About the NZDF Inductive Reasoning Test
The NZDF Inductive Reasoning Test is published by SHL. SHL is an international pre-employment screening test publisher that has created a wide range of assessments that are designed to help employers find the right candidates for roles based on their natural aptitudes, as well as specific skills.
In the NZDF Inductive Reasoning Test, you will work with unfamiliar information to find patterns and complete a sequence.
The Format of the NZDF Inductive Reasoning Test
The NZDF Inductive Reasoning Test is part of the first assessment that you will take, and it consists of 18 questions that need to be completed in 17-25 minutes, depending on the role you have applied for.
Each question will consist of a sequence of images, with one missing. There are several options below the question that could complete the sequence, and you will have to logically decide which one is the appropriate answer.
To do this, you need to be able to spot the pattern that governs the sequence, which will tell you logically which image will follow. The sequence might involve spatial awareness through movement, changing sizes or colours, or any relationship between the images.
How is the NZDF Inductive Reasoning Test Scored?
The NZDF Inductive Reasoning Test by SHL is positively scored, which means that you will not be penalised for a wrong answer. With this in mind, it is a great idea to try and answer all the questions you are presented with, even if it is an educated guess.
The raw score is the number of correct answers that you have. This raw score is then compared to a number of people who have taken the test and are in the same role that you have applied for - this is known as a norm group. This is presented as a percentile, and creates a grade for your results that is used by the recruiter to decide if you have the required standard of inductive reasoning aptitude.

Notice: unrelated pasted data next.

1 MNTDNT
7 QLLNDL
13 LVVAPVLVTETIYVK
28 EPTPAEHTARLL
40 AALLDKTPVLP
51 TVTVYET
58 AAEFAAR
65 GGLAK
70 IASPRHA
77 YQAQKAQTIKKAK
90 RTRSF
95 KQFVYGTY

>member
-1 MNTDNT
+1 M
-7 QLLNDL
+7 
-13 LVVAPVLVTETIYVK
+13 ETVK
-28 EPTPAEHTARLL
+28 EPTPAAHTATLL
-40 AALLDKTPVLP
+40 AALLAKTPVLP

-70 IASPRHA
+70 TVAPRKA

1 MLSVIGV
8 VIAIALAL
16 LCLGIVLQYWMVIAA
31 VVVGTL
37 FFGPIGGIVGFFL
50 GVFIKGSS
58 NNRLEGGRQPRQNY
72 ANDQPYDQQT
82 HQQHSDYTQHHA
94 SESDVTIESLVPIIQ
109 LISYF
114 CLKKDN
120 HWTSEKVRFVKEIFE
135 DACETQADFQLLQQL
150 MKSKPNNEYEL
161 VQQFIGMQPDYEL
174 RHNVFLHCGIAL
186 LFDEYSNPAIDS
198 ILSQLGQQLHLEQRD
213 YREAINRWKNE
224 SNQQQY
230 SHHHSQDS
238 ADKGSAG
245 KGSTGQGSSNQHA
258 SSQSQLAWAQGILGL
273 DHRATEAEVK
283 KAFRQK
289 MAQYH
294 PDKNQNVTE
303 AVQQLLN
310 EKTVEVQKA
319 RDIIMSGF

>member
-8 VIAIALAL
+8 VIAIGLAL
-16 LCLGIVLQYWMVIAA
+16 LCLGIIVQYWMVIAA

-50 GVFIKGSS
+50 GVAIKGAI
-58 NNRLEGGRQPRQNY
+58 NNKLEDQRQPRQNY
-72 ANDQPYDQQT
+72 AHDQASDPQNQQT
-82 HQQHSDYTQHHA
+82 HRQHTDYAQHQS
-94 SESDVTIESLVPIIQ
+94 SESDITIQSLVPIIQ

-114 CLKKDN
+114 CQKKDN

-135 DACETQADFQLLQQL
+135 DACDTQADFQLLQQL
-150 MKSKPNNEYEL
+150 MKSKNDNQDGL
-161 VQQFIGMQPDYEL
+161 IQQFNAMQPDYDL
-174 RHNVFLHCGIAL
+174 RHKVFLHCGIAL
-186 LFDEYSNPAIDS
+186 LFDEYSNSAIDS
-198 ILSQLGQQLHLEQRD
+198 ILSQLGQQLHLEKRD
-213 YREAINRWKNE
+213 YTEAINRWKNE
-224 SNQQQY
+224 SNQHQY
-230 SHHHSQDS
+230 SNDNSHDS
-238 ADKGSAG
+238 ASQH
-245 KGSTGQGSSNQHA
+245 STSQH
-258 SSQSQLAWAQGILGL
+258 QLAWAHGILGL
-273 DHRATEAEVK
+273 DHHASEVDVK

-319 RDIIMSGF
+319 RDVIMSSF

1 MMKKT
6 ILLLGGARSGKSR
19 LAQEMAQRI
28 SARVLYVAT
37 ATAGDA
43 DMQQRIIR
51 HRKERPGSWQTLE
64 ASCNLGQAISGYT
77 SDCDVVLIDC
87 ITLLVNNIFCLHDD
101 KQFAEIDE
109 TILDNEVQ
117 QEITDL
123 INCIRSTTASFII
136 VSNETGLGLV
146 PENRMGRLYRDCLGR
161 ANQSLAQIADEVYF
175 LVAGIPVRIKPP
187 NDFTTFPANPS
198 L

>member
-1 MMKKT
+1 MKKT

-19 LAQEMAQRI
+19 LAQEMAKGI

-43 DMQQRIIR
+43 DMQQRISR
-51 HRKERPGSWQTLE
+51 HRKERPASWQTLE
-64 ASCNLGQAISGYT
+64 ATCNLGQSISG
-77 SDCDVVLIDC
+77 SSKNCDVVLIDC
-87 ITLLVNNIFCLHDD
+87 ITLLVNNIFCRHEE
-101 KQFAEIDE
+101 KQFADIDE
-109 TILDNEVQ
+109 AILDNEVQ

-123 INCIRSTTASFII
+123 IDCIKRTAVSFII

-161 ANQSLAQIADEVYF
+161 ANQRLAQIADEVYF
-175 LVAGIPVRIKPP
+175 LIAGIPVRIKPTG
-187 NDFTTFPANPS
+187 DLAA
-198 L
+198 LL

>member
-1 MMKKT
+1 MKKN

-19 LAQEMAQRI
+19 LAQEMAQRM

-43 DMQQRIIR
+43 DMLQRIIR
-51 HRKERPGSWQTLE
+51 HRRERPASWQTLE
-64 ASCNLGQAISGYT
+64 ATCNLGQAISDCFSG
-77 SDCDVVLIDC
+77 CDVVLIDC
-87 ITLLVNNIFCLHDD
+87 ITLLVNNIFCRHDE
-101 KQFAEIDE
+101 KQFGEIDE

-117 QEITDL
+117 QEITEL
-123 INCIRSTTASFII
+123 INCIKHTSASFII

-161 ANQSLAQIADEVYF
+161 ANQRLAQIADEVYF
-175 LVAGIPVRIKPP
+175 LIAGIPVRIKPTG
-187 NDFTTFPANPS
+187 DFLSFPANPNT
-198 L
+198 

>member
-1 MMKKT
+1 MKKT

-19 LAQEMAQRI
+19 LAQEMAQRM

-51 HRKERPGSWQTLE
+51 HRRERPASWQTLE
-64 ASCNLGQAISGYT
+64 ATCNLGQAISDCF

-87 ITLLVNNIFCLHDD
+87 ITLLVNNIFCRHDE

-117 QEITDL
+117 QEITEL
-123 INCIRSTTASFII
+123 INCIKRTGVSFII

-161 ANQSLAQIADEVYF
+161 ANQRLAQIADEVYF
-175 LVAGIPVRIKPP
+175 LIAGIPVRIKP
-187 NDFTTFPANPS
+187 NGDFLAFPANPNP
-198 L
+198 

As an example, if you score in the 56th percentile, you will have performed better than 55% of the test takers in the norm group, and might be graded as a C (average).
The passing score for the NZDF Inductive Reasoning Test is not published, so the best thing to do is to score as highly as possible because you need to beat the test - and other test takers.
How to Prepare for the NZDF Inductive Reasoning Test
The aptitude that is being tested by an inductive reasoning test is how well you can quickly spot patterns and work with unfamiliar information. This can be stressful if you have not done it before, so the best thing to do is to practice.
There are practice tests available on the SHL candidate site, which you can access at any time. These practice tests are really useful because not only can you get familiar with the type of questions that you will be asked, you can also see the layout and structure of the questions as well as the way you will need to answer.
Using these practice tests, you can make revision more effective by setting up a timer, and taking the assessment under proper test conditions. This realistic practice will help you to feel more comfortable when you are faced with the real thing - and will help you spot any areas where you might need improvement, like time management.
As you approach the test day, make sure you eat well, stay hydrated, and get enough rest so that you give your mind the best opportunity to perform.
Check out our full New Zealand Defence Force Aptitude Tests page here.